BEIRUT: High youth unemployment, estimated at 19 percent, remains a major obstacle to the development of Lebanese economy, according to study published Monday.
The study, entitled “Youth Unemployment in Lebanon, Syria and Jordan,” compares unemployment trends in the three countries.
The report, authored by the Consultation and Research Institute for the Freidrich Ebert Stiftung (Friedrich Ebert Foundation), criticized the Lebanese economy’s heavy reliance on the services sector and the absence of labor intensive industries – vital for job creation.
It estimated that 80 percent of the Lebanese Gross Domestic Product (GDP) is accounted for by the services sector, where the vast majority of establishments are small firms that hire less than five employees.
These businesses, the study suggested, have limited ability to boost employment in the country.
On the supply side, the study suggests labor markets in the three countries face similar structural imbalances resulting from an ongoing demographic bulge in the youth segment.
“Over half of the region’s population is below the age of 24. These demographic trends have intensified the pressures of labor supply on the economies of the region,” the study argued.
On the labor market’s demand side, the study said economic growth has been falling short of creating sufficient jobs for those looking for first time.
Moreover, the public sector in the three countries became incapable of growth due to significant fiscal constraints and public debt.
“Today, the private sector in the MENA region accounts for less than 50 percent of the GDP,” it said.
The study, which was handed out at an expert meeting co-organized by FES and the International Labor Organization, also argued that the informal sector is endemic in the region.
It estimated that informal employment accounts for more than 67 percent of the labor force. Such employment, it argued, interacts with unemployment and limits decent work opportunities by locking workers into poverty.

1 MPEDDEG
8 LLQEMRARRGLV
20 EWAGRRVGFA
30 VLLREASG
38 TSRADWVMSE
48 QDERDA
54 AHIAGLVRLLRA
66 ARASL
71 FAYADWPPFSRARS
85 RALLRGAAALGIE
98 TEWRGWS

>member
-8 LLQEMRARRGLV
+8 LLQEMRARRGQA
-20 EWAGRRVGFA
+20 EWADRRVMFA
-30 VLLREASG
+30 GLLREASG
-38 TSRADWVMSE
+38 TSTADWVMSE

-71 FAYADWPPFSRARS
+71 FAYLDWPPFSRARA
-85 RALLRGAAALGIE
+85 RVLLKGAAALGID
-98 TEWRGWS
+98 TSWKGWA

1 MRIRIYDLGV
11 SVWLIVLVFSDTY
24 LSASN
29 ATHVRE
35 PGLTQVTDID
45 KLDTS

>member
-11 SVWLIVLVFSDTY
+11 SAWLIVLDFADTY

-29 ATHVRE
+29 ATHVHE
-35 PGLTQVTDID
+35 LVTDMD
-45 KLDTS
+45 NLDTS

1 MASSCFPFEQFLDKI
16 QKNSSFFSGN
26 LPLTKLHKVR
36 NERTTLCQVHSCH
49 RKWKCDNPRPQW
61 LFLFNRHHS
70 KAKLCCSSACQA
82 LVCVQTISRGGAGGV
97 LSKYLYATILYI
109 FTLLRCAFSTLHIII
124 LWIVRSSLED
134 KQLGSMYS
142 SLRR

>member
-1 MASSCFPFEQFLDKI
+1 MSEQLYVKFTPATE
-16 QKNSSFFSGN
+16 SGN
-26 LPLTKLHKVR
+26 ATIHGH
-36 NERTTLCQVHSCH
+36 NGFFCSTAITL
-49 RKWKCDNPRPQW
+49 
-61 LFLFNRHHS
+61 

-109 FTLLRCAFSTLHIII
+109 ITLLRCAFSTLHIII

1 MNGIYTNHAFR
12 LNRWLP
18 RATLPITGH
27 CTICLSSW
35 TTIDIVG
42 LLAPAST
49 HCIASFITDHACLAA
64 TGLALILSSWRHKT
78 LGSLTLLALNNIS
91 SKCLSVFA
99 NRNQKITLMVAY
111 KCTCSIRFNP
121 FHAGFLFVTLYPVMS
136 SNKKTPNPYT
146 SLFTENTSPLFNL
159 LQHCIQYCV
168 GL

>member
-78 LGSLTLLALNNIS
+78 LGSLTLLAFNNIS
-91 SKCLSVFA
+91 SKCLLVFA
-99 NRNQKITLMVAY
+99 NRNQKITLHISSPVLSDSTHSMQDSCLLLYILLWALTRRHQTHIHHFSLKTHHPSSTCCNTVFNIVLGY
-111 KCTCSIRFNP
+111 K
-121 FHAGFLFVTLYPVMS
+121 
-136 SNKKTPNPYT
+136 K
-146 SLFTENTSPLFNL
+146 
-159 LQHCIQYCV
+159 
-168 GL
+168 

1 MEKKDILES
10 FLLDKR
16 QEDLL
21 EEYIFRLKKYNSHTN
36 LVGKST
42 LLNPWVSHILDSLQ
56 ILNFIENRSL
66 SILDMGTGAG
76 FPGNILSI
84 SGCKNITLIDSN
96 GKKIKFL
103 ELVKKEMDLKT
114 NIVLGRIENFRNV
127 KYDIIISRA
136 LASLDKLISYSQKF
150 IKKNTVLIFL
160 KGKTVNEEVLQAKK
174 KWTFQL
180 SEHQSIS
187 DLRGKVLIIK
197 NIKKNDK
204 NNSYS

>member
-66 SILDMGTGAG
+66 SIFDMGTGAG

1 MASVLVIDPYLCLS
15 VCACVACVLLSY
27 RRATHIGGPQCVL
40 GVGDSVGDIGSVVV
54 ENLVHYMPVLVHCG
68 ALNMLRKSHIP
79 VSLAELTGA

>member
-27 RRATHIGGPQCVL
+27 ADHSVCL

“In the absence of productive fulltime employment, a significant portion of young people wrestle with underemployment – taking bits and pieces of casual work or else engaging in the informal economy,” it stressed.
During the meeting, experts debated youth employment issues and put forward ideas aimed at fostering better understanding of employment in the MENA region.
Participants – who included government, worker and employer representatives, researchers, youth organizations and other relevant stakeholders – stressed the importance of stepping up job creation in the region.
They highlighted that the region posts the highest youth and adult unemployment rates globally, at 25 and 7 percent respectively, adding that the figure would be higher if the GCC oil-rich economies were excluded.
They said successes in improving the education system had a limited impact on unemployment reduction and increasing productivity.
Despite acceleration in job creation after many countries implemented economic reforms in the 1990s, many of the new jobs were of low quality. A sizable percentage of these jobs were taken by migrant workers, especially in the GCC, as well as labor sending countries like Lebanon and Jordan.
They said the situation can become worse following ripple effects of the global financial crisis in 2008, the evolving European debt crisis in 2010, and the political developments in the Arab region.